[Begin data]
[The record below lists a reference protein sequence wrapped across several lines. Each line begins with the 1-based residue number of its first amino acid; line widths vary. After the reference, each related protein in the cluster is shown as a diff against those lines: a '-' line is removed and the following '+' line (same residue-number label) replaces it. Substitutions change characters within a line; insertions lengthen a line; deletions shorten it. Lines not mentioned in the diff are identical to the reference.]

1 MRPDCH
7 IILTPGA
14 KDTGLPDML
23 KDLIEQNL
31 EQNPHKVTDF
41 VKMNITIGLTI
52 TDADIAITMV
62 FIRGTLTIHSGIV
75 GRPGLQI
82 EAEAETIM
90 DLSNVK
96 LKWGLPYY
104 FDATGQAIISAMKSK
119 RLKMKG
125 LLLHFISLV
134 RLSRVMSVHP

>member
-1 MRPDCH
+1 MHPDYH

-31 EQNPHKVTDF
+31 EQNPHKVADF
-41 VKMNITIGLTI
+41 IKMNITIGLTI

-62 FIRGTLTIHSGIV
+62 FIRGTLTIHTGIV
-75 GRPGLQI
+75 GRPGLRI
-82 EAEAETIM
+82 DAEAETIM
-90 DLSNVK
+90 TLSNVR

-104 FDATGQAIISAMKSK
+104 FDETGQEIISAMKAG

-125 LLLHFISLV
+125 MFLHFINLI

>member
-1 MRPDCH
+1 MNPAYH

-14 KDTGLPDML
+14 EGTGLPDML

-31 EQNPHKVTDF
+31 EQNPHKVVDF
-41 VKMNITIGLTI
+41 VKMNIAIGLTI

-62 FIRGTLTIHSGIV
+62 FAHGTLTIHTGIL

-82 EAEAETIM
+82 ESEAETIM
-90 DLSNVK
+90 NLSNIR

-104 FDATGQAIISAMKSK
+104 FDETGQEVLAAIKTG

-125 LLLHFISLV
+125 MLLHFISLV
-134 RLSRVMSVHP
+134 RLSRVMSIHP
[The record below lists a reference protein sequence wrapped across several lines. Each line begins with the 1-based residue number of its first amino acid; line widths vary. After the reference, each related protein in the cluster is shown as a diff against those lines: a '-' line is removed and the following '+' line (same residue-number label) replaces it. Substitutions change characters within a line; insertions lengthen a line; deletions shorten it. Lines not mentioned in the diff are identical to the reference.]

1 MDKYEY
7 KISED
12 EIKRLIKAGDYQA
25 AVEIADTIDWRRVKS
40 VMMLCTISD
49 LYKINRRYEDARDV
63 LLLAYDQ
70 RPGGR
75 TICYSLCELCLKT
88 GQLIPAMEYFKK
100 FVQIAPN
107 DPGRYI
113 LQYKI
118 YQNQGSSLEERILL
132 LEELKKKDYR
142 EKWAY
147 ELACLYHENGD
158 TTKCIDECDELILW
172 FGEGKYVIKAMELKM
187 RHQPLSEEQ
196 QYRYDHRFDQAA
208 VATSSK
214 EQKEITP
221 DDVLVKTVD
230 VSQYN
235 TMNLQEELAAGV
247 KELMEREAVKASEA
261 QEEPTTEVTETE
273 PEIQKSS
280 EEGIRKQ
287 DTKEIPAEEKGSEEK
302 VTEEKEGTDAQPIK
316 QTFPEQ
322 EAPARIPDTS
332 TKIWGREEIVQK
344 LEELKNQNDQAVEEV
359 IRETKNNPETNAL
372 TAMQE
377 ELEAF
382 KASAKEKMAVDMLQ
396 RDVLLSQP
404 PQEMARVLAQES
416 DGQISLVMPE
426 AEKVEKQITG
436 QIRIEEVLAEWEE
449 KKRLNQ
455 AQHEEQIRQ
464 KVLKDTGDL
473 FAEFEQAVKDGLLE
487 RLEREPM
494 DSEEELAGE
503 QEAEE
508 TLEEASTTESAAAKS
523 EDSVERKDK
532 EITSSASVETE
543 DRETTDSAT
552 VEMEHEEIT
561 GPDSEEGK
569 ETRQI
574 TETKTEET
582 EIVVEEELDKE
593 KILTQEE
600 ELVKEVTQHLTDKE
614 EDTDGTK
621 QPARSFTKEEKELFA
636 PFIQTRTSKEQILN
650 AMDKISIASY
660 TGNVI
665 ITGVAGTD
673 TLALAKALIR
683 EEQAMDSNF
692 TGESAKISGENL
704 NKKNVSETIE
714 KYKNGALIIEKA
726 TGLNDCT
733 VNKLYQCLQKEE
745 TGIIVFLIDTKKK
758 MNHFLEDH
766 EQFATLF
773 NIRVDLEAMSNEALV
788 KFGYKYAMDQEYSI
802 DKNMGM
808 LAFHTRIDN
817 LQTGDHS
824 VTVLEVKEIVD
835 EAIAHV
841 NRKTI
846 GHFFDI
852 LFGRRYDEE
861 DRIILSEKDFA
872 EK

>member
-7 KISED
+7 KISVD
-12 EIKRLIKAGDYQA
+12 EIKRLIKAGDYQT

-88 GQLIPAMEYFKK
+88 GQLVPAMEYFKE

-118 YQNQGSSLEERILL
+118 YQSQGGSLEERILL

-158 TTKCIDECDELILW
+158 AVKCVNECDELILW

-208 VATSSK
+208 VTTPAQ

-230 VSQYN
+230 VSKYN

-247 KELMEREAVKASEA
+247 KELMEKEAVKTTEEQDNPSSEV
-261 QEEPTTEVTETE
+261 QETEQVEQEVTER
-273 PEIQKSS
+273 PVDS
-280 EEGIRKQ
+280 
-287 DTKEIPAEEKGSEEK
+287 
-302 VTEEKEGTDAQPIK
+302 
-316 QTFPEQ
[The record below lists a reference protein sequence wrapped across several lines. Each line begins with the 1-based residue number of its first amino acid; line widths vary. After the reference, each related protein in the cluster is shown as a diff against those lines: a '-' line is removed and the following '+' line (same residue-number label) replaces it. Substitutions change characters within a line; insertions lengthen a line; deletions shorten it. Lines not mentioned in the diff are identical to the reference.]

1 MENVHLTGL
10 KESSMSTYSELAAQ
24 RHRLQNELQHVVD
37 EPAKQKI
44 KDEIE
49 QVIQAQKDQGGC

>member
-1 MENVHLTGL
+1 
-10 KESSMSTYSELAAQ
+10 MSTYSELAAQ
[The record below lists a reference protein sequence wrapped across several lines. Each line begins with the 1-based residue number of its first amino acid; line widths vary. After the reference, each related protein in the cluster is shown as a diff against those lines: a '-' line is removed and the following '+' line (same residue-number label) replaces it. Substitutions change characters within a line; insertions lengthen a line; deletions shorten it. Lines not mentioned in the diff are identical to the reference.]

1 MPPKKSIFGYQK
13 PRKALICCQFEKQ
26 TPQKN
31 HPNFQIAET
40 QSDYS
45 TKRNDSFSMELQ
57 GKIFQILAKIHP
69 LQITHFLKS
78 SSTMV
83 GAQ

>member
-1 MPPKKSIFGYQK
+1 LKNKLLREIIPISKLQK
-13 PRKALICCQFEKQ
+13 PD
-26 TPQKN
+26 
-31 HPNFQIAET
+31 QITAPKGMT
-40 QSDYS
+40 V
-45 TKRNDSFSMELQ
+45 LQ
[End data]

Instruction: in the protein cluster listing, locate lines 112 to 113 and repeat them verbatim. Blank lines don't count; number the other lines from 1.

523 EDSVERKDK
532 EITSSASVETE